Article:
Tyler Perry Offers to Pay for Rayshard Brooks’s Funeral and Children’s College Education

June 16, 2020 Updated: June 16, 2020

Filmmaker Tyler Perry has offered to pay for the funeral and college education of the children of Rayshard Brooks, the man fatally shot by a police officer in Atlanta last week.

Brooks, 27, was shot twice in the back on Friday, causing injuries to his organs and blood loss, an autopsy found. The wounds led to his death, and his death was ruled a homicide, the Fulton County Medical Examiner’s Office said Sunday.

Now Perry, 50, one of the wealthiest and most prolific black entrepreneurs in the entertainment industry, has said he will cover the cost of Brooks’s funeral and the college education of his children: stepson Mekai, 13, Blessing, 8, Memory, 2, and Dream, 1.

Brooks’s family and their attorneys thanked Perry for the offer during a press conference on Monday.

“We want to thank and acknowledge Tyler Perry, who we spoke with, who will be taking care of the funeral for the family,” attorney L. Chris Stewart said. “It’s support like that and it’s people who are actually in this community—that love the community, that want healing and families like this to never have to go through something like this—to step forward.”

Brooks was tested for sobriety at a Wendy’s drive-through in Atlanta on Friday night. When police officers determined he was under the influence, they tried handcuffing him.

According to video footage captured at the scene, Brooks took a stun gun from one of the officers and fired it at them as he ran away.

One officer, named by police officials as Garrett Rolfe, shot at Brooks three times, striking him at least twice. Rolfe has since been fired from the Atlanta Police Department, and Devin Brosnan, an officer at the scene, was placed on administrative leave.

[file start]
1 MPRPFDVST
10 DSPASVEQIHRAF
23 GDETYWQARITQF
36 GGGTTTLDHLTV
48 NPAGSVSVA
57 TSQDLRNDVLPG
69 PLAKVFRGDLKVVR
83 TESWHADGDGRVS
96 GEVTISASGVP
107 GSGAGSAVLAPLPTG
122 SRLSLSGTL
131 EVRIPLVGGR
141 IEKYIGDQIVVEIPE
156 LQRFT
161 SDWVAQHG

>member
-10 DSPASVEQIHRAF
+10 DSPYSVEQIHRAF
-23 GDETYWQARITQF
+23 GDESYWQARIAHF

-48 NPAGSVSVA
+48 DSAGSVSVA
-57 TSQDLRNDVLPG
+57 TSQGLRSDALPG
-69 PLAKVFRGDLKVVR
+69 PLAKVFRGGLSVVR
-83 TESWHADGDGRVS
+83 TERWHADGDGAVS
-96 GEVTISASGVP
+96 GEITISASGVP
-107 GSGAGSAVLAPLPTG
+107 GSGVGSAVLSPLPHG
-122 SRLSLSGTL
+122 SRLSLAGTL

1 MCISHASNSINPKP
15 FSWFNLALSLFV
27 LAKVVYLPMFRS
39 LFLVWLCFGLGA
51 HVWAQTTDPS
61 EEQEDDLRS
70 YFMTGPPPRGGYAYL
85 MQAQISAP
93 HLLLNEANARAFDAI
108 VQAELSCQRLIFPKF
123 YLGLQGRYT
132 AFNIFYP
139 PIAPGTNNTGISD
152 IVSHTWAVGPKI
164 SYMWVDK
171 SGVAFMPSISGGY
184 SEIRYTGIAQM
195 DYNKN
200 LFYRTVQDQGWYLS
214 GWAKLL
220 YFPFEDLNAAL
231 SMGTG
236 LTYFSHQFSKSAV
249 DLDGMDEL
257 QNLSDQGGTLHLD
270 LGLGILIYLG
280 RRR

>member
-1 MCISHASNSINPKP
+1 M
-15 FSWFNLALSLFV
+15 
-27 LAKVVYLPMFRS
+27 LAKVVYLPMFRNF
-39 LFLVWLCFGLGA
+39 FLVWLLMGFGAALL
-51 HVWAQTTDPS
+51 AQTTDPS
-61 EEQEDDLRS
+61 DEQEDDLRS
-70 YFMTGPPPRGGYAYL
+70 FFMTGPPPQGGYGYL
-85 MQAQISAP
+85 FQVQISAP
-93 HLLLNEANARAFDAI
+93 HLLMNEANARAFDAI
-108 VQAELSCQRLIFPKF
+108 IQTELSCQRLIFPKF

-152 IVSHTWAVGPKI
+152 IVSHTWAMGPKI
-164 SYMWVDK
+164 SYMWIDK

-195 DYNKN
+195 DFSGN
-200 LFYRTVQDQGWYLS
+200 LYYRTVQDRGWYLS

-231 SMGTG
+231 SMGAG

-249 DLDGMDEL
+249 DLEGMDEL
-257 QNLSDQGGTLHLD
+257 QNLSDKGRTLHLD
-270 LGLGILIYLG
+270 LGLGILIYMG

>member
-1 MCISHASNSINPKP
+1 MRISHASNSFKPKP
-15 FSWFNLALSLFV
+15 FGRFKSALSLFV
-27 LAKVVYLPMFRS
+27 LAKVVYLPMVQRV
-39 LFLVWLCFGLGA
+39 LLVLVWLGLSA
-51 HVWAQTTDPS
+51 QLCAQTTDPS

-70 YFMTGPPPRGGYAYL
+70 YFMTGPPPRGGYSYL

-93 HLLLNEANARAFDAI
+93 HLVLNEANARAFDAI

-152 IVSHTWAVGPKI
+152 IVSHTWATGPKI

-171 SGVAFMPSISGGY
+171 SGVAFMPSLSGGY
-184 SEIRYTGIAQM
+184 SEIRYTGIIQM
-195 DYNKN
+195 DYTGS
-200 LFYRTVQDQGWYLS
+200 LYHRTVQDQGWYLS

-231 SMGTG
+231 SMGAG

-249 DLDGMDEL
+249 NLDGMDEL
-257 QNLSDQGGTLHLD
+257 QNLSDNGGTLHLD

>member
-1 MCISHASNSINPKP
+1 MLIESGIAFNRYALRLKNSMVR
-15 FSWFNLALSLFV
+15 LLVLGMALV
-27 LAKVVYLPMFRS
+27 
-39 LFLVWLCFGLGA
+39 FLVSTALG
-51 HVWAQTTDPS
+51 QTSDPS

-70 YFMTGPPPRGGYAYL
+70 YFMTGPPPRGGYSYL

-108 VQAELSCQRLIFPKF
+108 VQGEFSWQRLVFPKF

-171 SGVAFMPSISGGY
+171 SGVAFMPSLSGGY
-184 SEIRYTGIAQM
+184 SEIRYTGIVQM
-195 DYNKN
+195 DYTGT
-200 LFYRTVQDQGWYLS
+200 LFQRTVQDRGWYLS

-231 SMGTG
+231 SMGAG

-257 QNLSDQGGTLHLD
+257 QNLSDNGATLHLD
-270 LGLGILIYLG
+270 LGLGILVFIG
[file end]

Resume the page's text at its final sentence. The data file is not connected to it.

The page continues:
Atlanta officer Garrett Rolfe (L) and officer Devin Brosnan
Atlanta officer Garrett Rolfe (L) and officer Devin Brosnan. (Atlanta Police Department)

The Fulton County Medical Examiner’s Office said on its website that homicide means a death “was caused by the actions of another person” but doesn’t necessarily mean murder.

“After the medical examiner determines the manner of death to be a homicide, then law enforcement investigate that death to determine if there is probable cause to bring the criminal charge of murder against the person who caused the death. While all murders are homicides, not all homicides are murders,” it stated.

Fulton County District Attorney Paul Howard said members of his staff witnessed the autopsy.

“Because this is a homicide investigation, there are several technical requirements that must be met before we are able to reach a decision. That includes the confirmation of the ballistics involved and obtaining a preliminary report from the medical examiner,” he said in a statement sent to news outlets.

Investigators are looking into whether Rolfe felt that Brooks “presented imminent harm of death or some serious physical injury,” he said.

“Or the alternative is whether or not he fired the shot simply to capture him or some other reason,” Howard added. “If that shot was fired for some reason other than to save that officer’s life or to prevent injury to him or others, then that shooting is not justified under the law.”

Howard said Rolfe could face murder or manslaughter charges, noting that he’d decide by Wednesday whether he will be charged.

Zachary Stieber contributed to this report.